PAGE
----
riggerrob

Members
  • Content

    17,204
  • Joined

  • Last visited

  • Days Won

    1
  • Feedback

    0%

Everything posted by riggerrob

  1. Forget about resale price. At best, the MARD will make it sell quicker. You need to be alive to sell this rig a couple of years down the road. A MARD slightly improves your chances of surviving the next couple of years. The way to improve your 2020 survival chances is participating in Safety Day refresher training.
  2. Black-coated cable is stiffer, ergo better with spring-loaded pilot-chutes. Black-coated cable is stronger than needed for S/L. Most S/L rigs use flex-pins made of clear-coated cable.
  3. http://Did you hear about the British woman who tried to sue the Natioanl Health Service. She claimed the NHS ruined her love life. She said that she used to sex with her husband - on a regular basis - until he had surgery at the local hospital. Surgeons removed two things from his body: cataracts!
  4. We are all anxious when we jump. The only skydivers who are not anxious are stupid. Stupid skydivers don’t survive very long. As a junior jumper, your challenge is to convert your anxiety energy into “safe” routines, like studying the winds, planning your landing pattern before boarding the airplane, pin checks, looking over your shoulder before turning, etc.
  5. Flex pins are the most idiot-proof way to close static-line rigs, but they are not perfect. When I maintained the gear at a S/L school, I always made sure there were a few spare closing loops and a few spare flex-pins and encouraged packers to replace them at the first sign of significant wear. Key point: flex-pins and closing loops are cheap, but airplane tails are expensive. For tools - as important as hook knives - wise operations double-up or triple-up.
  6. To all those gun-toting, camp-wearing, wannabe soldiers: “You, me and rucksacks ... once around the airfield.”
  7. Cypres 1 should have retired from Canadian DZs a long time ago because Airtec put a 12 year life on them. Airtec quit building Cypres 1 early in this century. Similarly, Canadian skydivers are expected to maintain their gear in accordance with manufacturers' instructions. That includes all Service Buletins, Special Inspections, etc.
  8. This morning, as I put on my shirt, a button fell off. When I picked up my brief-case, the handle fell off. When I tried to turn the door handle, it fell off. Now I am afraid to pee!
  9. Canada has few rigid rules about gear life beyond those specified by manufacturers (e.g. all Cypres 1 AADs should have retired more than 15 years ago). Also review service bulletins. This is really two separate issues. Fortunately, most parachutes wear out before they fall out of fashion. The more complicated problem is when gear remains in service long after it has fallen out of fashion. For example, round reserves should only be worn by POPs who have already landed a few dozen round main canopies. I may have started jumping round canopies - during the 1970s - but my last round landing was in 1986. If you ask me to repack a round reserve today, we will share a laugh! If you ask me to repack a round reserve made during the 1980s, I will explain that I no longer have the tools to test for acid mesh …. and the nearest museum is in Langley. An even greater problem is when junior jumpers want to jump older gear without understanding the limitations. For example, I have advised several skydivers about the dangers of loading Micro Raven 120s more than 1 pound per square foot because no one was loading mains that heavy when Ravens were introduced (circa 1984). As for free-flying with pre-1995 gear, that is just plain dumb because there are far too many opportunities for stuff to blow loose when wind hits it from weird angles. In conclusion, the simple answer is don't jump gear more than 20 years old. The complicated answer is that some 30-year-old gear is still airworthy, but you need a history lesson from a grumpy, old, grey-bearded master rigger to understand the limitations on older gear.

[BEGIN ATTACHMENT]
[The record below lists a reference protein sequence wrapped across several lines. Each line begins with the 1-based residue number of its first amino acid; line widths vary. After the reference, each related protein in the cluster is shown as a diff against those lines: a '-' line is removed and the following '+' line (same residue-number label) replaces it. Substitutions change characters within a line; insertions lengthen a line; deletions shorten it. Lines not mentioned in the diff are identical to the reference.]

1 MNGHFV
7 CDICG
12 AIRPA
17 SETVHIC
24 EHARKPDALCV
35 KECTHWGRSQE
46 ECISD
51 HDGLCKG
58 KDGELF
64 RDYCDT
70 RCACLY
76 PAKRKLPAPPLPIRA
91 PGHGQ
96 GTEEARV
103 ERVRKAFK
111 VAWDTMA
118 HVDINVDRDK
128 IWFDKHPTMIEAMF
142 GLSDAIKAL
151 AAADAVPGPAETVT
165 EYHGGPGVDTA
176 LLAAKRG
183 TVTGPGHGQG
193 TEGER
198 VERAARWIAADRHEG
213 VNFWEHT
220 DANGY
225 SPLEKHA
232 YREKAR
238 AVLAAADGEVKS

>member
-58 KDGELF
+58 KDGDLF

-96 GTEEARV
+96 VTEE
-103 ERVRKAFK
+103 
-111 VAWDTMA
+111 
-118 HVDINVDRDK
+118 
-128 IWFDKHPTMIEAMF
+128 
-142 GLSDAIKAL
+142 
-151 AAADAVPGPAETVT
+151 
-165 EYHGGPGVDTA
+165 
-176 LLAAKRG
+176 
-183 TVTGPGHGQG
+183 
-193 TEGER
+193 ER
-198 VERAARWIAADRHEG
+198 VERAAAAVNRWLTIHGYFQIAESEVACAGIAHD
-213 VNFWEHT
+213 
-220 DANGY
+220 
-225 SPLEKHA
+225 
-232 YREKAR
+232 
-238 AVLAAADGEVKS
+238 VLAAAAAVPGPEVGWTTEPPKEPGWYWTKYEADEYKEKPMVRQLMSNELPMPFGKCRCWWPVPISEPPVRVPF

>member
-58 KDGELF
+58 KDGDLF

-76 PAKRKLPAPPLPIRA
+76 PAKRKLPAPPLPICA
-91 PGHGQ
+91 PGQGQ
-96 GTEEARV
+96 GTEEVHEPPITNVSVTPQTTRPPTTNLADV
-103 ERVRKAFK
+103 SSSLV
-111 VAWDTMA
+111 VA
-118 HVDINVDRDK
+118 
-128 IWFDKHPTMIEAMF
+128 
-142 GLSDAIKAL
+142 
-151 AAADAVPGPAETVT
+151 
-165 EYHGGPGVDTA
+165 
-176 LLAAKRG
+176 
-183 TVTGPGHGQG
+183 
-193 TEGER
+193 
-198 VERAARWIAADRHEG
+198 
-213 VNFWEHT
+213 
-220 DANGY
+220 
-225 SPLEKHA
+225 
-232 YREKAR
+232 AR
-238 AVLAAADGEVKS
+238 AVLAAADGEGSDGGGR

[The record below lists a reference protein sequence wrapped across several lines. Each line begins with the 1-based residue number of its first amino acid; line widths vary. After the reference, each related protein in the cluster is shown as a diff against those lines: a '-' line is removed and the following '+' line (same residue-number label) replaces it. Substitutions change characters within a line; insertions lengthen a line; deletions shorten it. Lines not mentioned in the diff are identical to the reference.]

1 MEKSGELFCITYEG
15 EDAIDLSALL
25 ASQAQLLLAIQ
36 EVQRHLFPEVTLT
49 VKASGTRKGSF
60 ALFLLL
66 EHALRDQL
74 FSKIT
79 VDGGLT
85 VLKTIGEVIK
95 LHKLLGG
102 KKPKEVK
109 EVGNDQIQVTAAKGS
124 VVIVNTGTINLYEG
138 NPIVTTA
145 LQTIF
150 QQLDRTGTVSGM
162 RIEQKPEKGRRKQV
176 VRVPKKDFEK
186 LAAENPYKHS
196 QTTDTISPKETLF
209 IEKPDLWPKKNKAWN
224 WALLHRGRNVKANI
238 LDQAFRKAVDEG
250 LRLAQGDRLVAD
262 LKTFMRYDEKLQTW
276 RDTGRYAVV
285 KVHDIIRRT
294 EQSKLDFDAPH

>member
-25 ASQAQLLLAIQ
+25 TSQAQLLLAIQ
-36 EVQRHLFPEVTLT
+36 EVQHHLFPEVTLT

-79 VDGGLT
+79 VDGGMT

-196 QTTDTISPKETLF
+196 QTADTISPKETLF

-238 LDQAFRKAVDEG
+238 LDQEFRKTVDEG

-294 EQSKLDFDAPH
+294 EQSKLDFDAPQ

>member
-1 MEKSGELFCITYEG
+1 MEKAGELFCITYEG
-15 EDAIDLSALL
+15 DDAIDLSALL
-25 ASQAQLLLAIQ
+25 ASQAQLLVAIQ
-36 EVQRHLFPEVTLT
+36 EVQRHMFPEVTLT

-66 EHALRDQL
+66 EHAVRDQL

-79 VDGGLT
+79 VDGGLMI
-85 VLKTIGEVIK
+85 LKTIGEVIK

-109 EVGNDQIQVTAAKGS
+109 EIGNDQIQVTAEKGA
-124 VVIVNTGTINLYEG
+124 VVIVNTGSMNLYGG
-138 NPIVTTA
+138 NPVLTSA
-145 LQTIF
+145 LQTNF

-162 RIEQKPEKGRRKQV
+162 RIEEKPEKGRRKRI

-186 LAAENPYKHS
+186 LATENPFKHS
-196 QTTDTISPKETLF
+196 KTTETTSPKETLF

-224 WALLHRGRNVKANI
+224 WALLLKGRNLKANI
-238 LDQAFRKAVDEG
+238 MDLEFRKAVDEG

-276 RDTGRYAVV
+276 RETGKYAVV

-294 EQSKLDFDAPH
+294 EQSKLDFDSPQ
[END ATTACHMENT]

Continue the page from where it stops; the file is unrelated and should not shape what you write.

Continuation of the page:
10. When you die, the electrical energy in your body slows down, passing through gaseous, liquid and eventually solid states. When a new organism (worm) consumes your mortal remains, it converts some of those solids and liquids into electrical energy and the cycle repeats.
  11. All good points dear fcajump, May I add that clean cables are more important than lubricated cables when jumping in the desert? Too much lu do any traps grit on the cable, increasing pull force. That grey-black is oxidation see stainless steel from inside ths spiral-wound housing.
  12. Dear 20KN, PIA standards are considered “industry best practices” and anyone who does not follow them is considered annoying. As for canopy measuring methods ... a bewildering array of canopy measuring methods were used before PIA standardized on Para-Flite’s method. Para-Flite and PIA measure chord straight from the trailing edge to the top leading edge. That was easy to measure on end ribs of square canopies. But after tapered canopies were introduced (circa 1990) it became increasingly difficult to measure inner ribs and do all the math. Perormance Deaigns introduced a simpler method which uses bottom skin chord. By 2001 many other manufacturers (e.g. Icarus) adopted PD’s method, so now PD’s method is the defacto standard for measuring ram-air canopies. IOW that boat sailed 20 years ago. This caused confusion when PD started selling reserve canopies because PD reserves packed bulkier than preceding reserves for two reasons: greater top skin area (than PIA) and more spanwise reinforcing tapes. PD needed span-wise reinforcing tapes because their reserves were the first designed to be loaded more than 1 pound per square foot. IOW PD reserves fly “bigger” than old measuring systems suggest. As for canopy bulk measuring methods ... I used to work alongside Sandy Reid (Rigging Innovations) when he measured large numbers of canopies by the PIA method. Sandy compressed canopies into the PIA standard cylinder, then handed them to me to test-pack into the latest models of Talon containers. Canopy volume - same inflated size from the same manufacturer - varies for a variety of reasons: different thicknesses of fabric, different coatings, different humidity, etc. Bulk varied widely during the early 1990s as various fabric mills learned how to weave zero porosity fabric. Early Triathlons varied as much as 30 percent by volume as Gelvenor Fabric Mills (South Africa) learned how to calendarize and coat fabrics. The other issue is different canopy/container densities recommended by container manufacturers. That fashion has definitely gotten tighter over the last 30 years. Just because the best rigger - at the factory - can a 123-sized reserve reserve into a specific sized container does not mean that Joe Field Rigger can do the same, especially when all the subtle factory tricks are not written down. This becomes doubly difficult when the factory rigger packed in a humid loft while Joe Field Rigger struggles in a bone-dry desert. Humidity can decrease pack volume by easily 10 percent.